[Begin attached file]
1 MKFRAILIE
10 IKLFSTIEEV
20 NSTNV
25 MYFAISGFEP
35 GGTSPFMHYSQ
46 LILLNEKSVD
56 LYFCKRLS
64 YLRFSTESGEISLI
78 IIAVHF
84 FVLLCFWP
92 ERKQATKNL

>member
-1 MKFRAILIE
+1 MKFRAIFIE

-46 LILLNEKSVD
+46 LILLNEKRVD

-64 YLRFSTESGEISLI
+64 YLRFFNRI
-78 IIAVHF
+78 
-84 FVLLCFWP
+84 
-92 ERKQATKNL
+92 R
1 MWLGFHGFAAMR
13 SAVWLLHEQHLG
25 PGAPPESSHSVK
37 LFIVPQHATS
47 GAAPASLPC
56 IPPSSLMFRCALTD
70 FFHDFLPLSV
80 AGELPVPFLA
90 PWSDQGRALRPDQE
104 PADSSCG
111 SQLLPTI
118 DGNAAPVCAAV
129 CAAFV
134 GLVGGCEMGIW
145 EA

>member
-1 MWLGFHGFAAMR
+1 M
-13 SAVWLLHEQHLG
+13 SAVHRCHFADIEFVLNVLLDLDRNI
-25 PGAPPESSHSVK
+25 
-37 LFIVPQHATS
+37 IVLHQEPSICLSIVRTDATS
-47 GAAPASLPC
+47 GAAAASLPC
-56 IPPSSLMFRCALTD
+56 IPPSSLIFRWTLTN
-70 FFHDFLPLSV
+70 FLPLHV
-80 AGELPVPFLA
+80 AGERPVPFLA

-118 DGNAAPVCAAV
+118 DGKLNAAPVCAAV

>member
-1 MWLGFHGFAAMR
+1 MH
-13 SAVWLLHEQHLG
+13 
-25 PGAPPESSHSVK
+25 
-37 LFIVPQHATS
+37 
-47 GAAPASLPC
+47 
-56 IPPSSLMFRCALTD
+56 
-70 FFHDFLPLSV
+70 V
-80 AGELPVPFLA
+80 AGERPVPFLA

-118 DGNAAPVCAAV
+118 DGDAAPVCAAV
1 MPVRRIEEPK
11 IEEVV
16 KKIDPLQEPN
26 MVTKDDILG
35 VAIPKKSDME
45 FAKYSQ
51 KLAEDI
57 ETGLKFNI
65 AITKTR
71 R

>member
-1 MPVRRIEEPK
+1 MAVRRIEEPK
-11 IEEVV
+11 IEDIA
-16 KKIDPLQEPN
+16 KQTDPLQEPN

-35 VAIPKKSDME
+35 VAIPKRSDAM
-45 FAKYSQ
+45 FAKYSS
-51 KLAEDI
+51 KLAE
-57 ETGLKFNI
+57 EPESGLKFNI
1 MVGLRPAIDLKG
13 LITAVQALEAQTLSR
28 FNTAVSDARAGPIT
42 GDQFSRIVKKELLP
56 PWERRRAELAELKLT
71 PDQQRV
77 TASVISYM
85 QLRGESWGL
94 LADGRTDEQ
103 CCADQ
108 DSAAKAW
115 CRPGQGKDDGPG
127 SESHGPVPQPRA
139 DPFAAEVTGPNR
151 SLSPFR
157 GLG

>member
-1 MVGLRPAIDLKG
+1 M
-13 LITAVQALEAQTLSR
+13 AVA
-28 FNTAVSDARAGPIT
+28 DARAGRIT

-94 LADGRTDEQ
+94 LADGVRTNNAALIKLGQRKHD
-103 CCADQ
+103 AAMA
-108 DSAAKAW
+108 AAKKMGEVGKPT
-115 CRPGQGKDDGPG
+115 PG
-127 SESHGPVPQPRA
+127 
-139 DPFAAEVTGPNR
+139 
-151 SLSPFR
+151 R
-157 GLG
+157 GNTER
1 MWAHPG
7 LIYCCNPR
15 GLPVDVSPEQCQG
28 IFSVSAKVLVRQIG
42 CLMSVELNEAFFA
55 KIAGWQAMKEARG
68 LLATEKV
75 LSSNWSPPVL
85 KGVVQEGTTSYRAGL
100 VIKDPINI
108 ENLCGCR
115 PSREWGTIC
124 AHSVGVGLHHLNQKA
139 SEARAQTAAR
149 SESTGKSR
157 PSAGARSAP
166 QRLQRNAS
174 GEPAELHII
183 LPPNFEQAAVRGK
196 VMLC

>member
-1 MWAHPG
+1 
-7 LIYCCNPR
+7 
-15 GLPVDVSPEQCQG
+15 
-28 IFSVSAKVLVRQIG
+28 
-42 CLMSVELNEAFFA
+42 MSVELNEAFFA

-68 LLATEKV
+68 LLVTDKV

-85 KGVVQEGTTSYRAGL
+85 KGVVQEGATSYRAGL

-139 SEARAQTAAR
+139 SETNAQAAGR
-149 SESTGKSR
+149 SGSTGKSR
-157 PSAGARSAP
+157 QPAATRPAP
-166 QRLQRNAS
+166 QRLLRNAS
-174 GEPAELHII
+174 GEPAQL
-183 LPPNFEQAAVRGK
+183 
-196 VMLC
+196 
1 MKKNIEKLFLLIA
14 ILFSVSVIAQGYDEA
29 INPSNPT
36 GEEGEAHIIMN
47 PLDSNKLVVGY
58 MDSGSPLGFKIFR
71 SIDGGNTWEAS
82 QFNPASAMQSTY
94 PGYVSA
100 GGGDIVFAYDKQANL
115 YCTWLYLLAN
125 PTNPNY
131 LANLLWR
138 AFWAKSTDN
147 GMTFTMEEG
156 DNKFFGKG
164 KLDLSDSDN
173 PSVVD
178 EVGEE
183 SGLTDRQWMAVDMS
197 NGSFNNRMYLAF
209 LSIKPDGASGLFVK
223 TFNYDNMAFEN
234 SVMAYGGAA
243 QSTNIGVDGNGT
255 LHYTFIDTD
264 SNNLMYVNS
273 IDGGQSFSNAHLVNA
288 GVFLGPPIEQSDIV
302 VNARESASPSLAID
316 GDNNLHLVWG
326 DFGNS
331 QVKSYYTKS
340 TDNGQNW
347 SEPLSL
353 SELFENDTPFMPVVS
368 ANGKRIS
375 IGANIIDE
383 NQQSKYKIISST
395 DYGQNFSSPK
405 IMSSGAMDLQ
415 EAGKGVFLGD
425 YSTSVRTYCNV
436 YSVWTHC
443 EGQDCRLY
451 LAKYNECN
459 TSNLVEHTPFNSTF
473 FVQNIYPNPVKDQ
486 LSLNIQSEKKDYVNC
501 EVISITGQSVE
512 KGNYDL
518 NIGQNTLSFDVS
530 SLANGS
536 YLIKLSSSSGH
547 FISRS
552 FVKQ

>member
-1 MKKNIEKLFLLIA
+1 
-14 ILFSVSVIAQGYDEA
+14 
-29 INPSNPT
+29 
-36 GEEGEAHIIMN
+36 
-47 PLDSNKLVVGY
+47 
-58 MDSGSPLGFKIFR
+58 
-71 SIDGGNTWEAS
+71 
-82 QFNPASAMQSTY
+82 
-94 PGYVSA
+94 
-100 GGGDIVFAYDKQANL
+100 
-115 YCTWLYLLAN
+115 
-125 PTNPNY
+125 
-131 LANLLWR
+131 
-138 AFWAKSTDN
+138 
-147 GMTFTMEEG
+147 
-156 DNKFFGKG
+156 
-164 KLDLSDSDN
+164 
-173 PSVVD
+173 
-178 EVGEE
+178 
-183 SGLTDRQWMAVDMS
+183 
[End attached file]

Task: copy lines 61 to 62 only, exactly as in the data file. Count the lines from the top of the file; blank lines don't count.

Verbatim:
+1 MH
-13 SAVWLLHEQHLG